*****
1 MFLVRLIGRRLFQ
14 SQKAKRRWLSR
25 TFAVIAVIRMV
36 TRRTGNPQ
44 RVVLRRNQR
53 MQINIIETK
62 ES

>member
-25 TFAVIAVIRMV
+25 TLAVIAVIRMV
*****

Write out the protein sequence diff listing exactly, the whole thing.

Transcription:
1 MFLVRLIGRRLFQ
14 SQKAKRRWLSR
25 TFAVIAVIRMV
36 TRRTGNPQ
44 RVVLRRNQR
53 MQINIIETK
62 ES

>member
-25 TFAVIAVIRMV
+25 TLAVIAVIRMV